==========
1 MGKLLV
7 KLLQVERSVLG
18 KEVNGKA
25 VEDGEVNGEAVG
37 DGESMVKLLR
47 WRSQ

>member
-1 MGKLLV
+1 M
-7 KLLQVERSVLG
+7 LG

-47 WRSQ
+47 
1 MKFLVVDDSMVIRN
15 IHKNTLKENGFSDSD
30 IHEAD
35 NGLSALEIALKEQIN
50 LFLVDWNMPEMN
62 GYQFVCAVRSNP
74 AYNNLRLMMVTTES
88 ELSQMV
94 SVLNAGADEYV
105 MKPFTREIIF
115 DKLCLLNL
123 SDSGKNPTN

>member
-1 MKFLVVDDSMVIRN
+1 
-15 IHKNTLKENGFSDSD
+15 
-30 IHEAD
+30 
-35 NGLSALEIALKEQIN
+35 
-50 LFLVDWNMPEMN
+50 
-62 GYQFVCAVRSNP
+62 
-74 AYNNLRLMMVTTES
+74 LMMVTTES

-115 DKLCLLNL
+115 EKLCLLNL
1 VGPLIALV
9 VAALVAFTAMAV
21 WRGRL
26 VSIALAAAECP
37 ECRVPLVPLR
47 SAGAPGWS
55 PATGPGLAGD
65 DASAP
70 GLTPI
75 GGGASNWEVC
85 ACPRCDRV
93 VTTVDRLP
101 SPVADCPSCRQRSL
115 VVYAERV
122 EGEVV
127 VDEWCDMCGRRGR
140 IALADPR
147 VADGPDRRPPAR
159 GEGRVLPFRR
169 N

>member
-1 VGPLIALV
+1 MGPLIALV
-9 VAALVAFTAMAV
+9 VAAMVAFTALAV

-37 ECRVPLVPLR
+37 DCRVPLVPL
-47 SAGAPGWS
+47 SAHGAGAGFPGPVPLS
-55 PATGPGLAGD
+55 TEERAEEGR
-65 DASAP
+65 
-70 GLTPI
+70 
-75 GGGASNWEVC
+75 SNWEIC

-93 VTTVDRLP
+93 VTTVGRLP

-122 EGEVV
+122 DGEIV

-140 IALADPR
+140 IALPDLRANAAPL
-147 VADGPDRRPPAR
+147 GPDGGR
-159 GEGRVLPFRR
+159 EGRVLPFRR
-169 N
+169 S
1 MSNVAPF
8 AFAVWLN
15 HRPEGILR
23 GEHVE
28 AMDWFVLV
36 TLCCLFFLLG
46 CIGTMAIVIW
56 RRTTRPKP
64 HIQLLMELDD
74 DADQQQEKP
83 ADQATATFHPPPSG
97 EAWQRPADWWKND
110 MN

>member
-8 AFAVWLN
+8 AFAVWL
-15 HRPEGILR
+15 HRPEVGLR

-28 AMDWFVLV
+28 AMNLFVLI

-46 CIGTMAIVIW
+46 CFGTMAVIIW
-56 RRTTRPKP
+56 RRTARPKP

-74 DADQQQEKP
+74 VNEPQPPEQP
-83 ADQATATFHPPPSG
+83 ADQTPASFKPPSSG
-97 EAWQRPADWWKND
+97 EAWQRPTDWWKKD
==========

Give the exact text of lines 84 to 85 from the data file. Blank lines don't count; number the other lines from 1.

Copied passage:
-140 IALADPR
+140 IALPDLRANAAPL